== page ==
Regional parties are parties whose main holds are in one certain state and mostly they participate in the elections only within that state. Most of these regional parties have agenda fitting certain culture dominant within that state. Some of these regional parties also participate in neighboring states, which have constituencies with culture similar to the first state. Different state parties were established at different periods because of different reasons. Some even have origins prior to India's independence.
In Tamil Nadu in south India, two main state parties are All India Anna Dravida Munnetra Kazagham (AIADMK) and Dravida Munnetra Kazagham (DMK). Of these two parties the DMK is the veteran party. The origins of these parties are prior to India's independence. The main ideology of this party is Tamil national pride. Before India's independence there were two Dravidian parties. One was Independent Party, which demand an independent Dravidstan in south India. Other was Justice Party, which had a Dravidian pride ideology. After India's independence, the Dravida Munnetra Kazagham (DMK) was established from the merger of these two parties in the former state of Madras, in south India. This party first demanded an independent Dravidstan for all of south India. Later on the demand was changed to independent Tamil state. Finally this party compromised on a Tamil Nadu state within the Indian Union.
In the beginning this party was anti-north Indian. They opposed to any entrance of any kind of cultures of north India. They specially attacked the attempt to introduce Hindi language in Tamil Nadu (see also Official languages of India). This party members also saw in the Tamili Brahmans agents of north India who immigrated to south India to enforce to north Indian Aryan culture on the south Indians (see Aryans and Dravidians). The party demanded to reserve the government jobs for Dravidians and not to 'immigrant' Brahmans. In 1972 this party split and a new party was founded by MC Ramachandaran and it was named All India Anna Dravida Munnetra Kazagham (AIADMK). In 1987 Ramachandaran died and Jayalalita inherited him. In the last few years these Tamilian pride parties have moderated their ideologies and before the 1998 elections the AIADMK even cooperated with BJP, which is considered as a north Indian party.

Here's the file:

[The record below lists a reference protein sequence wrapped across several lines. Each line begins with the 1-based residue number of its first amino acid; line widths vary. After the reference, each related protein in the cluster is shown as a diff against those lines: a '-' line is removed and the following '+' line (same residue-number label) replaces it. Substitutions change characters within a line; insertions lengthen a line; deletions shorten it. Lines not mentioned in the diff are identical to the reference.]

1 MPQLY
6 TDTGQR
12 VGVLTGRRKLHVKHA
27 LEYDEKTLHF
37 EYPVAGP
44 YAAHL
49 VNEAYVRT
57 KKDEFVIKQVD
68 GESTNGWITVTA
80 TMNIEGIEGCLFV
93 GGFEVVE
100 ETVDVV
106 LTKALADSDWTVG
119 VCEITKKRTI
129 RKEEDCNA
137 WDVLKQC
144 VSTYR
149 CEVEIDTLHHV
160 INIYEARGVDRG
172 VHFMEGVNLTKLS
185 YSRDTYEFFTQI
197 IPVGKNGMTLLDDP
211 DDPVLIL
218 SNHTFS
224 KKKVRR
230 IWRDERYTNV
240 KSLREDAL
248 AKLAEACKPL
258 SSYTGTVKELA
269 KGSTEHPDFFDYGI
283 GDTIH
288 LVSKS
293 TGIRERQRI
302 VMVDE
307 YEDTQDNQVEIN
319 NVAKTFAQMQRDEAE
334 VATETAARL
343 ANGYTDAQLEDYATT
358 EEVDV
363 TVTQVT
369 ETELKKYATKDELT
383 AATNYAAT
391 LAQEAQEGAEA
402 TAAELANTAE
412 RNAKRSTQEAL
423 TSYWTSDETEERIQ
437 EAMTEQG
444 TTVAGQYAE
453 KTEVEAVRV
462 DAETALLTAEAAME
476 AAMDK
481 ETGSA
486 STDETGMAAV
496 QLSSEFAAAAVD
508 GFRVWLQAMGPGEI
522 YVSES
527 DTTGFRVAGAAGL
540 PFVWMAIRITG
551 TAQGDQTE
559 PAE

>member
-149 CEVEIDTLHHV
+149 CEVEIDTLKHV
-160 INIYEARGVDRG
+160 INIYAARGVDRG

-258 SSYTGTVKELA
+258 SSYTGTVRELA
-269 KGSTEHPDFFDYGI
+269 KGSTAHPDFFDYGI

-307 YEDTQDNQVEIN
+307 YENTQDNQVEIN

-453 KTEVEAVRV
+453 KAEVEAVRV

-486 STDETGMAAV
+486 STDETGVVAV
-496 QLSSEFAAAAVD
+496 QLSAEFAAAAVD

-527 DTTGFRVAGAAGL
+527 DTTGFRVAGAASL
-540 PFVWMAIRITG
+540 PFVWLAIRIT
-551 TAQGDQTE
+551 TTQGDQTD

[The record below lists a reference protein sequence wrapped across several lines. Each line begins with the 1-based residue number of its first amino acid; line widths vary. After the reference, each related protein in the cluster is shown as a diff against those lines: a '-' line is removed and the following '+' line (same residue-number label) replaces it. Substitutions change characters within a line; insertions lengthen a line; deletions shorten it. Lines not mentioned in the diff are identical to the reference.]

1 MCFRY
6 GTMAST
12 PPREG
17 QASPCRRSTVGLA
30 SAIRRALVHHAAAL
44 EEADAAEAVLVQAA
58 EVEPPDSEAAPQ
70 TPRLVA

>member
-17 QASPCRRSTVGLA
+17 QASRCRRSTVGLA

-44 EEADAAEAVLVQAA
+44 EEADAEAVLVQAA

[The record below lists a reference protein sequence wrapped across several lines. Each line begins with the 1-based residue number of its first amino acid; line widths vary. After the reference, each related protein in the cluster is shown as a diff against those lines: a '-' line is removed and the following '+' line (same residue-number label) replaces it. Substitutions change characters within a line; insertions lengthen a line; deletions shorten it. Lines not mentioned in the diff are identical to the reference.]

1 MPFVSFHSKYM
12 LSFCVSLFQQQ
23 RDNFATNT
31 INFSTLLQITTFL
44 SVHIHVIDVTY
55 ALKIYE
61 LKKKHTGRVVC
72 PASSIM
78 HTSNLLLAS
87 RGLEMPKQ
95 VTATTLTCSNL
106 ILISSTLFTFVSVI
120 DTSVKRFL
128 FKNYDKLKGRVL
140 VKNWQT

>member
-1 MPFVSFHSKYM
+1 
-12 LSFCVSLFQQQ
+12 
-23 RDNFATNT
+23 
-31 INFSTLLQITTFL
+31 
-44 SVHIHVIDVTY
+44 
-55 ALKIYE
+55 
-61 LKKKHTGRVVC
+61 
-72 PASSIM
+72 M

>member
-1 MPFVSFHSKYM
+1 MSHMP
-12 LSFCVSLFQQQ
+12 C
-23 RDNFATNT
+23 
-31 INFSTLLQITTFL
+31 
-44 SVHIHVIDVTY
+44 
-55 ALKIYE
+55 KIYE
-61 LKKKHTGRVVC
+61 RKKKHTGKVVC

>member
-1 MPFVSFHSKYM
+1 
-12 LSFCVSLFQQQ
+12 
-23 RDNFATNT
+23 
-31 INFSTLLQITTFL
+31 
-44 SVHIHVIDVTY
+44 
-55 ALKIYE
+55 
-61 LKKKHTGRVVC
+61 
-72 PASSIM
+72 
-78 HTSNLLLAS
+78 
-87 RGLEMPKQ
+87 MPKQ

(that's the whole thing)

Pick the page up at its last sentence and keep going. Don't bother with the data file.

In Andra Pradesh, also in south India, Telegu Desam was founded in 1982 by Telegu film actor, NT Rao. The ideology of the party is similar to the ideology of the AIADMK, which is local cultural pride. In the Telugu Desam case, the local cultural pride is of Telugu culture.
Another one state party is Akali Dal and its main hold is in Punjab, north India. This party is considered a state party, but actually it is a religion oriented party whose followers are the Sikhs. This party also has its origin prior to India's independence. Before independence this party demanded from the British a separate entity for the Sikhs in Punjab. During the independence period these demands were delayed for a while. After independence this party began demanding special status for the Sikh culture and the Punjabi language. They struggled for a Punjabi state with a Sikh majority within the Indian Union and recognition of Punjabi as a distinct language. They succeeded in forming the establishment of Punjab in 1966, but it had a very small majority of the Sikhs (see Internal map of India). But they also succeeded in obtaining the recognition of Punjabi as a distinct language and not as a dialect of Hindi (see Official languages of India). Later on the Akali Dal broke up into some factions. Some of the militant factions of the Akali Dal demanded an independent Sikh state to be called Khalistan. But the dominant Akali Dal faction in Punjab wants Punjab to be a part of Indian Union.